Electrical Engineering and Computer Science Jesse's Bookmarklets Site Bookmarklets Bookmarklets are free tools to help with repetitive or otherwise impossible tasks in your web browser. To use a bookmarklet from this site on another web page: Bookmarklet categories: Search Bookmarklets.Search Engine Optimization Bookmarklets: search for backlinks, analyze search engine positions.Log Analysis Bookmarklets: analyze referer logs efficiently.Flash Bookmarklets: pause, rewind, and fast-forward Flash cartoons.Tipping Bookmarklet: send money to an e-mail address in a page.Color Bookmarklets: change all colors on a page at once.Keyword Bookmarklets for Scripters: type "jb document.body" to make document.body blink, etc.Site-specific Bookmarklets: fix annoyances on some sites I read.Bugzilla Bookmarklets: for people involved in the Mozilla project or other projects that track bugs using Bugzillas.Testing browsers: test features or stress limits of browsers. Other pages:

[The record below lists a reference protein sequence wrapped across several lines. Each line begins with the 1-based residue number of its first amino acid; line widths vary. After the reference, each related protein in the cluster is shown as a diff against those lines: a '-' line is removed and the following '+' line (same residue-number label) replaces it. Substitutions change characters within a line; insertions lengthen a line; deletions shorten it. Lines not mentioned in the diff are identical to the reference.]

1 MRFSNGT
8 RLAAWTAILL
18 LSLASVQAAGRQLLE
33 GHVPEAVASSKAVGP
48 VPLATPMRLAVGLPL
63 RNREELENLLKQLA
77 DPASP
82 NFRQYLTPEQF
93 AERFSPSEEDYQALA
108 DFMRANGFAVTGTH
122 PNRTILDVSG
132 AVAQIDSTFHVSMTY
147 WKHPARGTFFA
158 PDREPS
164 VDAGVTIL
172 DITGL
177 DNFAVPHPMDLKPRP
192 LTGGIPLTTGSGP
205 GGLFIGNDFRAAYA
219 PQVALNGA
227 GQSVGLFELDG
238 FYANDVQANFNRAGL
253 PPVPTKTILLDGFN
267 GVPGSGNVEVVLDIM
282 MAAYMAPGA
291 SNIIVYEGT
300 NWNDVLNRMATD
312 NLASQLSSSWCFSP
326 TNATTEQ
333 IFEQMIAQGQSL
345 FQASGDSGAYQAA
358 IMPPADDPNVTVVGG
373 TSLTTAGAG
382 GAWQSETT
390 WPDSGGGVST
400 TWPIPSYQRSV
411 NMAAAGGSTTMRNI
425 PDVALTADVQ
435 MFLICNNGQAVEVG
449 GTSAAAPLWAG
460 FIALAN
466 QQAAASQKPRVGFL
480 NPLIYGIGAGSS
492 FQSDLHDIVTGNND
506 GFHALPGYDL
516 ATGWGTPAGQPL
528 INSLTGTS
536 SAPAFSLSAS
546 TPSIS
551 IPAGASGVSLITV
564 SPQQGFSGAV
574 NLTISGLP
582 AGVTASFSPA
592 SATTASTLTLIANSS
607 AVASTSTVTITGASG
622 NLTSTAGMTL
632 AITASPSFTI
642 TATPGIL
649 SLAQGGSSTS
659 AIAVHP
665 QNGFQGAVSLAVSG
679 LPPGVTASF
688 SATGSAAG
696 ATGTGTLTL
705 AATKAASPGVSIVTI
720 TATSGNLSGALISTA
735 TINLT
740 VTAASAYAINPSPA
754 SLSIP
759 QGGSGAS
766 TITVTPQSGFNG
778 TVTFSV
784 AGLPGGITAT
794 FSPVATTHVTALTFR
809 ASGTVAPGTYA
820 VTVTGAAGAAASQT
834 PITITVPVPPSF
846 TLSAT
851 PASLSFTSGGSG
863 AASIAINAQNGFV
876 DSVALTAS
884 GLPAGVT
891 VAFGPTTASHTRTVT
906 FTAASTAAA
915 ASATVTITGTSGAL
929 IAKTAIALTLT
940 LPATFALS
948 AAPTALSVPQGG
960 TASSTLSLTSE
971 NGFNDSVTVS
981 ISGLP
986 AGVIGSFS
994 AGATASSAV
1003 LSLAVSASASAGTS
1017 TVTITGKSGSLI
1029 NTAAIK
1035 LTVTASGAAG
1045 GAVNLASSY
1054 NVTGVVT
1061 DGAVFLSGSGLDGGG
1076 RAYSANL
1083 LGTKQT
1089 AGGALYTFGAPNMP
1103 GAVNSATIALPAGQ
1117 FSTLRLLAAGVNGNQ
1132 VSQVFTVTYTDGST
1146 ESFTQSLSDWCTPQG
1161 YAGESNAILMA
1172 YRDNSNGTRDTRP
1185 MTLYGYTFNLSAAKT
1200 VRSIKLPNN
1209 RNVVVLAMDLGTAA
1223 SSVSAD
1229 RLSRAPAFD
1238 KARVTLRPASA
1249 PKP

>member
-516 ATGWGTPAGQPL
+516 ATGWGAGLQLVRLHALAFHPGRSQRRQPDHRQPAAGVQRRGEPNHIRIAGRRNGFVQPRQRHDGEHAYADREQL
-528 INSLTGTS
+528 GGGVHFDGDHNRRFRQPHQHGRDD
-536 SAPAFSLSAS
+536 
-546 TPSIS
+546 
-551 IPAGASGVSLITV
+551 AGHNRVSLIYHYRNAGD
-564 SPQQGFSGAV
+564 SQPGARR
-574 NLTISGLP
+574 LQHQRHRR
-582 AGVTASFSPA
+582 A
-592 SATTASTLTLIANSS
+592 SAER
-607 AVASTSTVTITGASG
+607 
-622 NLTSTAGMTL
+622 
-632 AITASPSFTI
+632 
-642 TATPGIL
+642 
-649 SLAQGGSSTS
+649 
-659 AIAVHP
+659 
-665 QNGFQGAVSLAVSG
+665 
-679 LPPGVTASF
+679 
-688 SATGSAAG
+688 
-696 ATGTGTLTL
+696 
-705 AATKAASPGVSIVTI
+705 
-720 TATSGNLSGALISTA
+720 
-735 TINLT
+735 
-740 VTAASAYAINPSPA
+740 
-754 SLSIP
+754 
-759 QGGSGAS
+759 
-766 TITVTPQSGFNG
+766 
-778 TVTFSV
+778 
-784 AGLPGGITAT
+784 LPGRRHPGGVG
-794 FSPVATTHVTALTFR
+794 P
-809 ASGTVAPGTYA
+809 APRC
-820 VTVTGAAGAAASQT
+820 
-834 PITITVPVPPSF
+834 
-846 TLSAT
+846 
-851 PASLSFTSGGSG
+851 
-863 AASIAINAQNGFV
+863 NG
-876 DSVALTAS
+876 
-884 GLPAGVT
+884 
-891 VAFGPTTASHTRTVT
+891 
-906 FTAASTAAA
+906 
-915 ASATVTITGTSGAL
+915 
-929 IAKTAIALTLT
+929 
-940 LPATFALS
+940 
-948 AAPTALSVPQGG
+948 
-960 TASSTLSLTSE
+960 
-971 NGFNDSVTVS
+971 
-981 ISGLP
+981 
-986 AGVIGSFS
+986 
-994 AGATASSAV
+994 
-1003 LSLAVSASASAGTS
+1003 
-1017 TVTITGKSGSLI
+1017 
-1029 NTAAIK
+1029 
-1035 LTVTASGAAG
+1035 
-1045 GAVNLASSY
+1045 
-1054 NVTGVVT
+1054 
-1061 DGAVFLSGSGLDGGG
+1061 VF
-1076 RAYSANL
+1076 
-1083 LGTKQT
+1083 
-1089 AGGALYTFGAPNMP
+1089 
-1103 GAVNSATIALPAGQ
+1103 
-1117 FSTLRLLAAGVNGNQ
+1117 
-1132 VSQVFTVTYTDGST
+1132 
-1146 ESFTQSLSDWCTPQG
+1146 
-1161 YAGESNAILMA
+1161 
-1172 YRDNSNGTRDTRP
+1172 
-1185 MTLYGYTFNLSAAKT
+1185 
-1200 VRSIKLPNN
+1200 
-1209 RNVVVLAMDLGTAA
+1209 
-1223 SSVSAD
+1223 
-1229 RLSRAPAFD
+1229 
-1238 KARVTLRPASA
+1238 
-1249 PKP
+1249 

Lookahead and Lookbehind Tutorial—Tips &Tricks Lookarounds often cause confusion to the regex apprentice. I believe this confusion promptly disappears if one simple point is firmly grasped. It is that at the end of a lookahead or a lookbehind, the regex engine hasn't moved on the string. You can chain three more lookaheads after the first, and the regex engine still won't move. In fact, that's a useful technique. A quick syntax reminder This page digs deep into the details of lookahead and lookbehind and assumes you've already become familiar with the basic syntax, perhaps by reading the lookaround section of the reference on (? (direct link)Jumping Points For easy navigation, here are some jumping points to various sections of the page: (direct link) Lookahead Example: Simple Password Validation Let's get our feet wet right away with an expression that validates a password. 1. With lookarounds, your feet stay planted on the string. Within a lookahead, this pattern becomes (? Let's use this pattern inside a lookahead: (? \A(? Lookbehind(?